Today marks the 157th birthday of Nikola Tesla, a man so bizarre and scientifically curious that it’s easy to imagine him figuring out a method to cheat death and live to see this year, if only Thomas Edison or his suspected OCD weren’t interfering....
Tesla brought true advancements to the fields of electrical engineering, mechanical engineering, and talking about death ray urban legends while tipsy at parties. And although his scientific achievements are vital to the way we live today, I don’t think it’s a stretch to say that what we as fans of science fiction truly laud him for is for being a wildly imaginative outsider.
Tesla was that person imagining how to build a robot during a boring family dinner. Tesla was that person reading a book in a quiet room just off of the main party. Tesla was that person who then felt obligated to read all of that author’s books.
Imagining the scientist doing this during the late 19th century/early 20th century conjures grandiose surroundings and, given the legacy he left, ascribes a larger purpose to these anti-social behaviors. But thinking back to when we did the same things? Not so much. (There’s way more stained drywall and video game posters, for one.) But we recognize intrinsically that these two approaches to life are the same behavior, and we feel that same glittering potential in ourselves that Tesla must have acted upon. That sneaking suspicion that we’re clever enough to change the world. That we can make it cooler or better; that we can single-handedly bring the future we’ve always imagined into the present day.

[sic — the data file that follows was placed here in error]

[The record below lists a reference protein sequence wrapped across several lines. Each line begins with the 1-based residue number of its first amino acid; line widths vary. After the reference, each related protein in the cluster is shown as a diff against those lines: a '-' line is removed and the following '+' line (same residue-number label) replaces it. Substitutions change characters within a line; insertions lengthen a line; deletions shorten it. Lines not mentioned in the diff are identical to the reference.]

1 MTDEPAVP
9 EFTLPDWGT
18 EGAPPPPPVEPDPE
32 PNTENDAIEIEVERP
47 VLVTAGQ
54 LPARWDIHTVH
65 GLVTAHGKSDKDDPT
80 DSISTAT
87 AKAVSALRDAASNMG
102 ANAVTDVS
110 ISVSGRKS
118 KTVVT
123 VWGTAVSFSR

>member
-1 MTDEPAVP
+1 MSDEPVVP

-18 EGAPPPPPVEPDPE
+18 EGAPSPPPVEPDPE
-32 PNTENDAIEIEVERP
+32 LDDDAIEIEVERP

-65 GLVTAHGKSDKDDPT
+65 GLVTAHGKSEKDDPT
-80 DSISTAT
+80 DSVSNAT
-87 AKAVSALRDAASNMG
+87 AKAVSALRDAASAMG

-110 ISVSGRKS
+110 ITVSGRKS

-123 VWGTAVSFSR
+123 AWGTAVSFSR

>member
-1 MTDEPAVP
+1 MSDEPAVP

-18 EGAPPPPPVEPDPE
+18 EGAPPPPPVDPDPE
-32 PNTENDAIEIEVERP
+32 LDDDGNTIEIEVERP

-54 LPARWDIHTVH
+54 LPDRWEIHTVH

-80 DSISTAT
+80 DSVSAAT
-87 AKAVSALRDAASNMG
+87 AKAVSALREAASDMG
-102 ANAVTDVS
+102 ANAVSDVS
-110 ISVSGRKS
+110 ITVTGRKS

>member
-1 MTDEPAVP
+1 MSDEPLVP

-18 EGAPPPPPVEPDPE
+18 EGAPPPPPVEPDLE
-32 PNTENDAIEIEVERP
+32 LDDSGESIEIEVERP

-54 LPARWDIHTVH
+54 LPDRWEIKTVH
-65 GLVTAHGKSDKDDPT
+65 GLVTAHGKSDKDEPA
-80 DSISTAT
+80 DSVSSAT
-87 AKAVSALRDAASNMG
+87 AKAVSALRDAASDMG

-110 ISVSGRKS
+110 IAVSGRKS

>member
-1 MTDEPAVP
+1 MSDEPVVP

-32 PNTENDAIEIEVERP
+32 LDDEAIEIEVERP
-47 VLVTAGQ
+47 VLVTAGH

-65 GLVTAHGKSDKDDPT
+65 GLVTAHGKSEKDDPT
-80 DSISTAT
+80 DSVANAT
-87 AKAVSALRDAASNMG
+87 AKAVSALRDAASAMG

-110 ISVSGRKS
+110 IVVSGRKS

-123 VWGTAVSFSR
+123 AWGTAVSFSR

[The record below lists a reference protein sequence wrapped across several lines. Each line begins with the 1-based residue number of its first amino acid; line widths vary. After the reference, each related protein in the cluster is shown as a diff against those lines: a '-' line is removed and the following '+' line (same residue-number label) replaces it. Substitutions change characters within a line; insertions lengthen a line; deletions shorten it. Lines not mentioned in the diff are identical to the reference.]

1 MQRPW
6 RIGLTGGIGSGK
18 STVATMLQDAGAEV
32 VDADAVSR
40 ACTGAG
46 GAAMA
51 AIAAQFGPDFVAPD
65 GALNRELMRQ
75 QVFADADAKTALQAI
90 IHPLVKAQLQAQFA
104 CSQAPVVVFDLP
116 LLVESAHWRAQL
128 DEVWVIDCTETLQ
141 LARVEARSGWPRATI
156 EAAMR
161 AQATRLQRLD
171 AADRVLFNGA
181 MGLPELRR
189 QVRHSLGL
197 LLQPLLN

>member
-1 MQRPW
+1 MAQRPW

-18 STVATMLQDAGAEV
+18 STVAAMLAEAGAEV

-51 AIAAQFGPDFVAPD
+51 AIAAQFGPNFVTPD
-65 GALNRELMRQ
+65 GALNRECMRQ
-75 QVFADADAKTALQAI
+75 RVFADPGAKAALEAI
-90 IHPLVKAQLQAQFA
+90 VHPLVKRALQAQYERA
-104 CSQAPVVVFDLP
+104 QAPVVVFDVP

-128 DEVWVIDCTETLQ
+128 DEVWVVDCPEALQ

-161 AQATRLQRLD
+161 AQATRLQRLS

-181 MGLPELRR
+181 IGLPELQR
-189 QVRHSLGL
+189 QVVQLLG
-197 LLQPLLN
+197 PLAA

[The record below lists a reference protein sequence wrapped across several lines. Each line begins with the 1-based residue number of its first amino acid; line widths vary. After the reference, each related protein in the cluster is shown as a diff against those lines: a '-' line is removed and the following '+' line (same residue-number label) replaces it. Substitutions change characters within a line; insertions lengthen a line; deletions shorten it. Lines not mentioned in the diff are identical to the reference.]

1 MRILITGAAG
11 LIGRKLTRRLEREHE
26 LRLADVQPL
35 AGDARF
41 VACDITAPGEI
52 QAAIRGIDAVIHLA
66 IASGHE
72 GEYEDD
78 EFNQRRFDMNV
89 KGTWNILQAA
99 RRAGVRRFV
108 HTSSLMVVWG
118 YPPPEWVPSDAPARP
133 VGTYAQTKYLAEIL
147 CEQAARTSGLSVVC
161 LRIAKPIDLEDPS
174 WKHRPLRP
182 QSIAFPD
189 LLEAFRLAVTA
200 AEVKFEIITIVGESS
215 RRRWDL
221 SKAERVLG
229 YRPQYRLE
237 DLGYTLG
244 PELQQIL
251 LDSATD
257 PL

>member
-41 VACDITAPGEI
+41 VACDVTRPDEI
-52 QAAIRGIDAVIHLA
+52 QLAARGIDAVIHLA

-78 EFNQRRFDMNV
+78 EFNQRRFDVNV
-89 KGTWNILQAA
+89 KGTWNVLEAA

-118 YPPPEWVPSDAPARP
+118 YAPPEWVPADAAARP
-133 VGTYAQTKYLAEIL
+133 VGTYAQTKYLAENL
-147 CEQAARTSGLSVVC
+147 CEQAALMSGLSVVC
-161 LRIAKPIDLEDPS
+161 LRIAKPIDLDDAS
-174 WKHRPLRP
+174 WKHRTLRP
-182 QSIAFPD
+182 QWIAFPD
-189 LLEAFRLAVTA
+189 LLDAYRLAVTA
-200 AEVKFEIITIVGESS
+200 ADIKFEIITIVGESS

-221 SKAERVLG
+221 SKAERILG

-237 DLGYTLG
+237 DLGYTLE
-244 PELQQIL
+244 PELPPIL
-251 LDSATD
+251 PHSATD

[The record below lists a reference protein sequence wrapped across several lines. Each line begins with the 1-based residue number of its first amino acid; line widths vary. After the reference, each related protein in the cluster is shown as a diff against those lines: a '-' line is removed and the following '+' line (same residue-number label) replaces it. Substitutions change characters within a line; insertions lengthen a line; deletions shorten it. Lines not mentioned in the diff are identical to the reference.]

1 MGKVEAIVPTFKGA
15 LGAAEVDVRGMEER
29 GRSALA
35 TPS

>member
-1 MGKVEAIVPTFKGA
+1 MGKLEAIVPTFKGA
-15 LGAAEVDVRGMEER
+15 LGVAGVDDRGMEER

When seen in that context it feels eminently correct that Tesla is the celebritized scientist that he is. Sure, he was weird, and he certainly had his fair share of bullies, but he did something with that weirdness and now our world is....
Well...I’m certainly not qualified to judge whether it’s better, but it’s certainly way more interesting. So here’s to Super Nerd Nikola Tesla. Happy birthday, sir. Mind the pigeons.
Chris Lough is the production manager of Tor.com and couldn’t alternate a current to save his life.